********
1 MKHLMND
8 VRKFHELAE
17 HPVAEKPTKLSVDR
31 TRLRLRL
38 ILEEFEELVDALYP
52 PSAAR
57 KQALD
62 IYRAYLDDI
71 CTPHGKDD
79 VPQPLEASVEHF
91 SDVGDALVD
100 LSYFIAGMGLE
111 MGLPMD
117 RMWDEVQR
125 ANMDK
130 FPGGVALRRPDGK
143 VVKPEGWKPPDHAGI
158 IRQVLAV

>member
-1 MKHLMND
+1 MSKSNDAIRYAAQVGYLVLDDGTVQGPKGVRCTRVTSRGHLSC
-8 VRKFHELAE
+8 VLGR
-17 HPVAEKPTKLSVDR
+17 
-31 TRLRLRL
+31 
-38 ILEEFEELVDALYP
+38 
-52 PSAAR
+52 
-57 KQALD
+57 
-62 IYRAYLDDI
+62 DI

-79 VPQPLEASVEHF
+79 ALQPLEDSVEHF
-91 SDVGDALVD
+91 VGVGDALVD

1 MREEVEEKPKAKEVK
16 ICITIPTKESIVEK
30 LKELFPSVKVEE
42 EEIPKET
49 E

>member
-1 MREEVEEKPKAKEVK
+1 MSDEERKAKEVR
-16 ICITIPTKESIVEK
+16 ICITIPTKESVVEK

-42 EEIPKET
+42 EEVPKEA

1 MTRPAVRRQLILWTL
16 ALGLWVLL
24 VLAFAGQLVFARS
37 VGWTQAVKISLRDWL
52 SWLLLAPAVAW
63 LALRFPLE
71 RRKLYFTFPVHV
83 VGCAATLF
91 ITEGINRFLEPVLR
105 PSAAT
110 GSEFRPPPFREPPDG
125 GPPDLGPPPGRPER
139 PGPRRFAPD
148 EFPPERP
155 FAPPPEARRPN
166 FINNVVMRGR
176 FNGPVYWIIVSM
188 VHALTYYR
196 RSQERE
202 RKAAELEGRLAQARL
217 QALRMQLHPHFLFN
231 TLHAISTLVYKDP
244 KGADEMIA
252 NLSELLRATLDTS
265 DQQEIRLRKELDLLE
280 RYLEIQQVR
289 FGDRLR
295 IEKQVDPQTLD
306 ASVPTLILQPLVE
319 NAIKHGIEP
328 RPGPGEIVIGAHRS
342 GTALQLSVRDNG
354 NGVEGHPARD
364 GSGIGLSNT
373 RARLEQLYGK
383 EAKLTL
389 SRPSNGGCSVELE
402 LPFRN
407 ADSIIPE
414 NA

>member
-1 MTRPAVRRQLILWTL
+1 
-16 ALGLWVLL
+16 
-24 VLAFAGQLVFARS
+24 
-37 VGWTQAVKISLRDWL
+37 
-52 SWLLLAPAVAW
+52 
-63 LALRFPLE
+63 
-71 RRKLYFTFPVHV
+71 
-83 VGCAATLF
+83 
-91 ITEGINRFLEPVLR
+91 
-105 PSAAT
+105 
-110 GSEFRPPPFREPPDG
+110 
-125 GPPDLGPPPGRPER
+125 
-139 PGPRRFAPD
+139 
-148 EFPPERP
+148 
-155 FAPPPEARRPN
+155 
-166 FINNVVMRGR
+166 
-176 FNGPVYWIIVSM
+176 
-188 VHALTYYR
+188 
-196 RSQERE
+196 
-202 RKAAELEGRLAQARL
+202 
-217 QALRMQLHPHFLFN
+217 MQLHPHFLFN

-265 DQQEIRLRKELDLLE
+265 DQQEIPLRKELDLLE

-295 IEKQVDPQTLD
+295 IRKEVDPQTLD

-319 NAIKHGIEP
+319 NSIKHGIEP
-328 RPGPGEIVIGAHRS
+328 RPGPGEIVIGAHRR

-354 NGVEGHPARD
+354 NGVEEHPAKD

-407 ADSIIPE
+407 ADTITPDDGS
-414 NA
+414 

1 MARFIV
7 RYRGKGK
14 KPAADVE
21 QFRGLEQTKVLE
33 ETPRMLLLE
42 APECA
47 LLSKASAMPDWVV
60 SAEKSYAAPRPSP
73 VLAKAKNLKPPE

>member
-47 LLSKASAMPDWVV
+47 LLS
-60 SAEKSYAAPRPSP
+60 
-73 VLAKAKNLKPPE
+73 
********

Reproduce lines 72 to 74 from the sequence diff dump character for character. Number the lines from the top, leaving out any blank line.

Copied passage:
217 QALRMQLHPHFLFN
231 TLHAISTLVYKDP
244 KGADEMIA